The idea of the "host" universe, as I construct it, is that one canon sets the ground rules. Not just how the universe works, but also what kinds of stories are going to be told. If, in the above, Deep Space 9 is the host, then our focus is on Worf, Sisco, Quark, or whomever your favorite characters are, finding themselves on 20th-century Earth with things going on that they never read about in their history books. It is, in short, a planet adventure for them, and probably plays out with the usual combination of landing party getting in trouble whilst above them, the ship is threatened. As a Trek adventure, it is more than likely they'd conclude with the vampires stomped out and the Hellmouth closed; basically, the Buffy series would end there.
If, on the other hand, the Buffyverse hosts, then the outsiders would be unprepared to deal with vampires and demons and all the other things that go bump in Sunnydale's night. They would at the very least require the assistance of the Scooby gang. It might end up in the same place in the end, but it is certain Buffy would have a lot more to do then stand back and watch the phaser beams fly. Like the Borg, the host story assimilates all newcomers.
Some of this "host" idea is about the cosmology of each of the properties in question. Some properties have a more ready explanation that outsiders could be integrated into. The Buffverse, for instance, implicitly recognizes both alternate universes (and travel to such), and the ability of magic to make fictional realities real. Star Trek, on the other hand, would have to reach for other tools. If Darth Vader shows up in Star Trek, he has to have travelled from a galaxy far, far away. And if Alice shows up with White Rabbit in tow, you are going to have to blame the "Shore Leave" planet. Or the nearest Q.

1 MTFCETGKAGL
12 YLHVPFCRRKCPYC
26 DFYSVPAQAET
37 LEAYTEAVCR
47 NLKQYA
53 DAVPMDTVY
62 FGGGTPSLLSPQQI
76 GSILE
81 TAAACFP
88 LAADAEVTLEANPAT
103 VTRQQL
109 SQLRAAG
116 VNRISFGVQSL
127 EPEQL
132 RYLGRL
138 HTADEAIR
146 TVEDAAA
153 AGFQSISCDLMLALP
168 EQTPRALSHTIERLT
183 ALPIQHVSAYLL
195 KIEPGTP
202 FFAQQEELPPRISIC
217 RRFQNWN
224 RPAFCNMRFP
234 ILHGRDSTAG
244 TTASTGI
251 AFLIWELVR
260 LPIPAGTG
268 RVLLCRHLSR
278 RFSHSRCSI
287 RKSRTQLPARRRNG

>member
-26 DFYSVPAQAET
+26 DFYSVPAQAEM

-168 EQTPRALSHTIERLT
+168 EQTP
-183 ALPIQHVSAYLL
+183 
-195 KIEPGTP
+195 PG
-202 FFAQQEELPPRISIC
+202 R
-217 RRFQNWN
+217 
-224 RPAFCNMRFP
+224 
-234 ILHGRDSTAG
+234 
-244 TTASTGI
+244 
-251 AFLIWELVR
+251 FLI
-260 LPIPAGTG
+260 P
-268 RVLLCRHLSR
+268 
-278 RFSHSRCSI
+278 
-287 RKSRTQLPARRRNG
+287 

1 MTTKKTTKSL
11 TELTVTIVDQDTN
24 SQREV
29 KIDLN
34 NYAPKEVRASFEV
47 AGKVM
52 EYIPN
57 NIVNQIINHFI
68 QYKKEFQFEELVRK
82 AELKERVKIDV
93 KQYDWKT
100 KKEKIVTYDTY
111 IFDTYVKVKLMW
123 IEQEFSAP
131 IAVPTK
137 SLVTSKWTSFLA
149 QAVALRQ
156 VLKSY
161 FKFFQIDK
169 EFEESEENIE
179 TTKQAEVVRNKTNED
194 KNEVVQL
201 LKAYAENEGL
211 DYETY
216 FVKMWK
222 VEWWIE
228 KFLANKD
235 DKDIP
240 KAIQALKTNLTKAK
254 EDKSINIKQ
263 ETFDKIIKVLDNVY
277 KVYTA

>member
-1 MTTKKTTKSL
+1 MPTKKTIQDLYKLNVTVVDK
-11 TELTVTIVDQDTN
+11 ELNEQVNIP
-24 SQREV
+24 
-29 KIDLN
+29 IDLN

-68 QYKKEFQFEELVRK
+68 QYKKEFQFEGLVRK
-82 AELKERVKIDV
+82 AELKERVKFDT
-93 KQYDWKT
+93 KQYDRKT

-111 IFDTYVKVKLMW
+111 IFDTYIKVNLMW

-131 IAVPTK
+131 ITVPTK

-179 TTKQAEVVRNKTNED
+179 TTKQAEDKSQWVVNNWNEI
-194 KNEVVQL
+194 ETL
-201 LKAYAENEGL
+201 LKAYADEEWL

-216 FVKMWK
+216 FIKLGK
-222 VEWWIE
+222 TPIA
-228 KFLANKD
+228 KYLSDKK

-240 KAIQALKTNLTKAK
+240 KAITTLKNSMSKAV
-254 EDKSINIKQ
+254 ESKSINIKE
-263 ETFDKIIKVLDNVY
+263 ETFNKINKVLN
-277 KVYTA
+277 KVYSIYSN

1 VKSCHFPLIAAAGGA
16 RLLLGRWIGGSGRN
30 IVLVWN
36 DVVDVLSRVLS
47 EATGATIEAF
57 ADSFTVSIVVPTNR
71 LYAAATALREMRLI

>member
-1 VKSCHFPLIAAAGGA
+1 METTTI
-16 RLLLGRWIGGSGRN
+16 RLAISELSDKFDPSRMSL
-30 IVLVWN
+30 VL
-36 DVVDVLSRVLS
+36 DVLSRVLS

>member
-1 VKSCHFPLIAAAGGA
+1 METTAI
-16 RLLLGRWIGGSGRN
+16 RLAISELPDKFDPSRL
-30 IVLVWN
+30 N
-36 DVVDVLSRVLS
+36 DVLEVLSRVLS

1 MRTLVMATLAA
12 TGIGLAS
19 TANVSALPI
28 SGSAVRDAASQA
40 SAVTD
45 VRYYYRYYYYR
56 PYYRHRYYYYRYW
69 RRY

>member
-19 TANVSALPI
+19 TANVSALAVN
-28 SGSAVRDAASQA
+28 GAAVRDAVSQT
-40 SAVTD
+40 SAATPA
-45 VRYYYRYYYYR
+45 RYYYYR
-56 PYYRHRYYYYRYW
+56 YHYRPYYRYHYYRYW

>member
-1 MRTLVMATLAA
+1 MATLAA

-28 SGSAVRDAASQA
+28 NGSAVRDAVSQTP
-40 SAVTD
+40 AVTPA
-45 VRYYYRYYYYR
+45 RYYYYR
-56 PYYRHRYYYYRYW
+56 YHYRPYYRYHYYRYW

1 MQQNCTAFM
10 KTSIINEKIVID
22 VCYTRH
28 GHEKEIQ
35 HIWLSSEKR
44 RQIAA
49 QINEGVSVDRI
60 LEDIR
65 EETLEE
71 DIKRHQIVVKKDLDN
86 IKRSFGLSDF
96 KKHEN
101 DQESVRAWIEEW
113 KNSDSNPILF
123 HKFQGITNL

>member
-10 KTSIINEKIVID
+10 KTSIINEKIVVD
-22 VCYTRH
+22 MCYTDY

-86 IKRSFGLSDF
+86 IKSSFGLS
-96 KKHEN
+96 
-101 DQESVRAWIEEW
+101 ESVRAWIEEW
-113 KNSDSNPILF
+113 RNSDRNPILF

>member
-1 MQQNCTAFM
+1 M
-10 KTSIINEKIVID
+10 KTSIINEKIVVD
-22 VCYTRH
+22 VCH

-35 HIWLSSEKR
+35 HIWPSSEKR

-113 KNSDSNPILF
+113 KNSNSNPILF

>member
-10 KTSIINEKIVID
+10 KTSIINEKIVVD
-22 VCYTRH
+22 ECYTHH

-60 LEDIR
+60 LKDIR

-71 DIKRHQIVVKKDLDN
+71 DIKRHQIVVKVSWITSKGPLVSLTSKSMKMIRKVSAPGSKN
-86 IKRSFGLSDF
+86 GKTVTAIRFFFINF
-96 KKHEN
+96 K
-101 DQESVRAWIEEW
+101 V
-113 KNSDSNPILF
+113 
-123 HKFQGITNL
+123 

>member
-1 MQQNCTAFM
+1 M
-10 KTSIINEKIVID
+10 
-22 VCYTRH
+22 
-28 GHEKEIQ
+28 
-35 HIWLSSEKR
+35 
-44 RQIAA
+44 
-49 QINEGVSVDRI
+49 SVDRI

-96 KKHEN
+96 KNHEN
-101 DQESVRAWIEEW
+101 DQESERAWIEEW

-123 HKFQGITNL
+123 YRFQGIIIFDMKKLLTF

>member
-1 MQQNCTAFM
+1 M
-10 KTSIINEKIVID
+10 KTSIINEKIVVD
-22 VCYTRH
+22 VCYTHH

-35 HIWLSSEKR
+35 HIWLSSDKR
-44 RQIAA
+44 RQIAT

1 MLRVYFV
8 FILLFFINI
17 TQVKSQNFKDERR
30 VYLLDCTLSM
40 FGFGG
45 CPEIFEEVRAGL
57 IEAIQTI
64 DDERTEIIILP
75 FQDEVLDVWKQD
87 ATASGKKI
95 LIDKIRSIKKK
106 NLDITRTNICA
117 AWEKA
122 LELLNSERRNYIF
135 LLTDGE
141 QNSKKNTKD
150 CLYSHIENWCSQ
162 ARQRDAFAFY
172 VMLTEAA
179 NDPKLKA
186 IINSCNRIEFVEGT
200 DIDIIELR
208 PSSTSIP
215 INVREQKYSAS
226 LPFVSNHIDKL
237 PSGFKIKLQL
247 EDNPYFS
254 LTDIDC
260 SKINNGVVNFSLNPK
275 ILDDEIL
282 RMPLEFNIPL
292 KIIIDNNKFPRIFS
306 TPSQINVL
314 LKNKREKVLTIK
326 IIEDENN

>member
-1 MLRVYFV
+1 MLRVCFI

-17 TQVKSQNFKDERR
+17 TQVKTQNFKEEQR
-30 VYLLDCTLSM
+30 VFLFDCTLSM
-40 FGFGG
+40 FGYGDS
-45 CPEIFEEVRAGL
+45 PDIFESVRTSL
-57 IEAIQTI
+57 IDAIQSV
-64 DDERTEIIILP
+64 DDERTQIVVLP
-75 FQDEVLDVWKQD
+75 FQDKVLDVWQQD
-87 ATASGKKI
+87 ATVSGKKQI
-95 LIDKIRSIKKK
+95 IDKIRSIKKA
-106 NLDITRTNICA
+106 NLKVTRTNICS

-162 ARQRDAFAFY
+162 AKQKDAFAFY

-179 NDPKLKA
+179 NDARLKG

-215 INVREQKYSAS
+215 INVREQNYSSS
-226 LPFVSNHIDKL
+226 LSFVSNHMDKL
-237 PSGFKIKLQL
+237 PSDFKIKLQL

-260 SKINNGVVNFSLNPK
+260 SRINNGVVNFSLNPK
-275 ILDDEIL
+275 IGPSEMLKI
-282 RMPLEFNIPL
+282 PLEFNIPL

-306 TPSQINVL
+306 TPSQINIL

Of course, this entire exercise is vastly easier for all of those canon that implicitly include a masquerade. Stargate SG-1 plays perfectly well with any other late 20th century property, from West Wing* to NCIS* -- up to the moment Ha'taks show up over Washington, that is! Primeval gets along perfectly fine with anything from Torchwood to Harry Potter -- at least until there's a herd of apatosaurs booking down the I-90. (And even then, one suspects the wizards wouldn't notice.)
Which in a way comes right back to that central problem. Cross-overs tend to break the properties that cross over. But then, isn't that implicitly part of the game? For want of a nail... At one level, yes, a cross-over is about Katherine Janeway and Dylan Hunt comparing notes about working with an unruly mixed crew of reluctant volunteers.* Or Connor MacCleod getting a chance for a friendly sparring match with Usagi Yojimbo.* Or the "2013" Lara Croft finding a Sam (Carter) who is really worth her* (I can not believe that story hasn't been written already.)
But at another level, it is a story of when things change. Usually radically.
(Thoughts partially inspired by discovering a whole slew of "Halloween" fics set in the Bufferverse. Here's the sich; in the original series, butt-monkey Xander dressed up as a soldier one Halloween, and due to the usual Green Rocks -- err, to magic/Hellmouth/etc -- ended up gaining lot of military skills plus -- at least for one night -- a working M16. Hence the fics in which he dresses up in such variety as Obi-wan Kenobi, a Super Saiyan, or Superman. Which of course rapidly break the series bible in all ways large to small, from the basic overarching plot to all of the internal character dynamics.)
(And, to my mind, not in a terribly interesting way. Part of the raison d'etre of the series is female empowerment, reversing the trope of, as Joss Whedon put it, the little blond girl attacked by monsters and in need of rescue. Giving any of the male cast this much power shifts that focus fatally. But even giving Buffy herself more power unbalances the central lessons of loss and sacrifice. Hers is an unfair universe, in which you win only a day at a time. I have yet to see a "Halloween" fic that makes Buffy's choices meaningful. I suppose, then, that is a challenge!*)
*All plot bunnies are released into the wild for whomever wishes to care for them.